Which is to say, I think these lyrics will be fine as they are (knock wood), they just need to age a while in the bottle. The only thing I might change before this song ever gets played live is something Jon pointed out the other day — that the phrase “nobody can say” doesn’t really fit in with the rest of the song. The other half of that line, which ends on the words “too far,” sounds right to me (not to mention, it contains the song’s nominal title) but there’s undoubtedly a better, truer way to get there, and to convey the idea that no journey is too far to travel, no distance too far to fall.

This is Keith Richards talking about his songwriting process:

“Usually it will come with the hook, the basic idea. As for the verses and bridge, the idea of writing a song in front of the music is virtually pointless, a very rare thing with me. Now and again I might get a verse down beforehand in prose, but the way I’ve always written songs is get a nice chord sequence and get it played well. Then I’ll listen to it for a long time and decide where a voice should come. I go through a lot of what we call ‘vowel movement’, when you get in front of a microphone and forget what the hell the song is supposed to be about, and just start to sing ‘eee, oooo, aaah’. There’s nothing worse than an ‘eee’ sound coming when you should have an ‘aaaaah’. You let the vowels fit in with the track and add the consonants later, and they become the words. This way, you know what you’re aiming at sound-wise. The lyrics are very important, but to me they can come almost at the last minute. The song will form itself around the vowel movement. A regular vowel movement,” he cackles. “We like that in a band…”

And this is from Auden’s “The Shield of Achilles”, a Devastationalist poem, if ever there was one:

That girls are raped, that two boys knife a third,
Were axioms to him, who’d never heard
Of any world where promises were kept,
Or one could weep because another wept.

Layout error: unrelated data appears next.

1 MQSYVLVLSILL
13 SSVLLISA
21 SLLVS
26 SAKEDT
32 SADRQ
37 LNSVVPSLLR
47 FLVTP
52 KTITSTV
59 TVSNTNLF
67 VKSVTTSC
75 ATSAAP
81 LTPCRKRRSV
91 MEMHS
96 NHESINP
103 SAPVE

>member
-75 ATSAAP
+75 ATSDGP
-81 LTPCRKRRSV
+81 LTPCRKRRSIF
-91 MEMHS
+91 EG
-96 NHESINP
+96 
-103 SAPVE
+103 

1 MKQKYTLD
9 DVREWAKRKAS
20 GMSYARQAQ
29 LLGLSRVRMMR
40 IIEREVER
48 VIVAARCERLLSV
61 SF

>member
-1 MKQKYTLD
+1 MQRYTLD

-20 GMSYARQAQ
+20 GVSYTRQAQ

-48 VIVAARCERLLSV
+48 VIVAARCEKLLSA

Too Far

Meet me in the meadow past the railroad station
Oh, my dimpled little paisley swain
Show me all the flowers and the constellations
Drown me in the thunder and the rain

Would you believe a diamond ring?
Would you believe the stars?
Tip me over, make it sting
And nobody could say I’ve come too far

Meet me in the meadow past the railroad station
Meet me under cover of the stars
Roll me in the flowers and the constellations
Everything I’ll ever have is yours

Would you prefer a diamond ring
To a wilted little daisy chain?
Lift me up, make me sing
And nobody can say I fell too far

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Come, Armageddon! Come!

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On a recent balmy evening, over oysters and Caesar salad at a sidewalk cafe, we were discussing the dreadful phenomenon of feeling “not right.” This is different from sinking into depression or coming down with the flu, and though illness or depression may sometimes be contributing factors, this “not right” feeling is much, much worse. It’s an acute sensation of total disjointedness, of not being at home in the universe, of not processing reality correctly. It”s hard to describe (and inaptly named), but it can come on quickly, and unlike the (sometimes) reassuring background thrum of depression or the reliable physicality of the flu, this kind of unease is impossible to pinpoint — it ravages you with fear.

The best illustration I can think of is an episode of the Twilight Zone where three astronauts come back to earth from a difficult but successful mission and are soon overwhelmed by this mysterious “not right” feeling. One of the astronauts says something to his friend along the lines of, “I feel like it takes every ounce of concentration I have to keep myself from blinking out of existence — like if I relax for even a second, I’ll be gone!” Sure enough, one by one the astronauts disappear, as does all memory and record that they ever existed.

Poking around the internet to find out the title of this episode (“And When the Sky Was Opened”) led me to its IMDb page and a single user comment by someone named Doug that sums up certain points better than I ever could. (And as all the kids are saying these days, “italics mine!“):

“One of series’ spookiest entries. It’s fascinating to watch the byplay between the fun-loving astronauts spiral away from flyboy hijinks into the nervous hysteria of brave men caught up in the inexplicable. Some fine group performances, especially Rod Taylor’s whose mounting panic reminds me of Kevin Mc Carthy’s unhinged doctor in Invasion of the Body Snatchers. The brief shot of this cool professional coming unglued while posed against a cosmic starscape could serve as an icon for the entire series. Note also the clever touch of posing Charles Aidman against a faintly blinking neon, implying that his stay on earth is shaky at best. Speaking of the bar scene, watch the busty babe’s amusing what’s-his-line-gonna-be reaction to Taylor’s aggressive approach. It’s this contrast between the seemingly normal and the emerging paranormal that heightens the show’s effect. One teasing question presented is how much our sense of reality depends not only on what our five senses tell us, but on how much we can agree on. That is, a reality composed not only on what we’ve seen, but on what we can agree on having seen. Put the two in conflict and worlds, like Taylor’s, come apart.